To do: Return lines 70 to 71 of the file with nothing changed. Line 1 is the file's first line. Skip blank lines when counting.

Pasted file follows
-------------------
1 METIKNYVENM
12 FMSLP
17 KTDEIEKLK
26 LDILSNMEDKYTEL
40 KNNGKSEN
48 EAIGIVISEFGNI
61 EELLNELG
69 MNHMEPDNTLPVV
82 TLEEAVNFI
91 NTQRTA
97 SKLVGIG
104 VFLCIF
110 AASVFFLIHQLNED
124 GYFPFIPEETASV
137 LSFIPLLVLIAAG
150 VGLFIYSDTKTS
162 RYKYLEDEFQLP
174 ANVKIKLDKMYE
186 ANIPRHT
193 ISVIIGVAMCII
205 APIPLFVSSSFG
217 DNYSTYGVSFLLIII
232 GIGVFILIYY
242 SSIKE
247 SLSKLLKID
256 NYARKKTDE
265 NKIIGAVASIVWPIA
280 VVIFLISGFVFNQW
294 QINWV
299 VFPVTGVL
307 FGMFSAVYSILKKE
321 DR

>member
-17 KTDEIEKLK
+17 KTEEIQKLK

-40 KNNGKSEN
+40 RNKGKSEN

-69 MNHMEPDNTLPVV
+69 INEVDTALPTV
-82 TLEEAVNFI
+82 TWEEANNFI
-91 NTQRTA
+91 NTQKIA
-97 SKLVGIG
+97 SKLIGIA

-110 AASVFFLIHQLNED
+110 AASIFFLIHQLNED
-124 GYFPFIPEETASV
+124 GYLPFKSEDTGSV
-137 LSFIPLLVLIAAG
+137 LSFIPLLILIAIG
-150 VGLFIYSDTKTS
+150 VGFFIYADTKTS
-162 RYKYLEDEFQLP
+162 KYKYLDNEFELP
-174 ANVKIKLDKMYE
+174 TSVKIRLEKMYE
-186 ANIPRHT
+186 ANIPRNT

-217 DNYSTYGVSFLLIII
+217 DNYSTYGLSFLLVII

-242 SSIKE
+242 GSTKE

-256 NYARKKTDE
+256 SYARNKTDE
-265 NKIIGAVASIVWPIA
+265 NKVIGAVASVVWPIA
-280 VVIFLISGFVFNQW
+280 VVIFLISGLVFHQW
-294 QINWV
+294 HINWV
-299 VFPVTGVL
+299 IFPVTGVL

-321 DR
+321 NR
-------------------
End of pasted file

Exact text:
-294 QINWV
+294 HINWV